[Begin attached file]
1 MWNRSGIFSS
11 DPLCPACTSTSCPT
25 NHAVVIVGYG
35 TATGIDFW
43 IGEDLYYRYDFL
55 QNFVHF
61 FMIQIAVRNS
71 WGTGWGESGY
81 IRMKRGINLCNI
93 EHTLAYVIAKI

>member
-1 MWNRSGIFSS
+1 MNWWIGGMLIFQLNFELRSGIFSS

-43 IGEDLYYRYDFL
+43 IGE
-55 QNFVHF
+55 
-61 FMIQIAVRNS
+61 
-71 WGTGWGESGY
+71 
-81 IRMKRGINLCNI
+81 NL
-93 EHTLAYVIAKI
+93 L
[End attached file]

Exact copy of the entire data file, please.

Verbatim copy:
1 MWNRSGIFSS
11 DPLCPACTSTSCPT
25 NHAVVIVGYG
35 TATGIDFW
43 IGEDLYYRYDFL
55 QNFVHF
61 FMIQIAVRNS
71 WGTGWGESGY
81 IRMKRGINLCNI
93 EHTLAYVIAKI

>member
-1 MWNRSGIFSS
+1 MNWWIGGMLIFQLNFELRSGIFSS

-43 IGEDLYYRYDFL
+43 IGE
-55 QNFVHF
+55 
-61 FMIQIAVRNS
+61 
-71 WGTGWGESGY
+71 
-81 IRMKRGINLCNI
+81 NL
-93 EHTLAYVIAKI
+93 L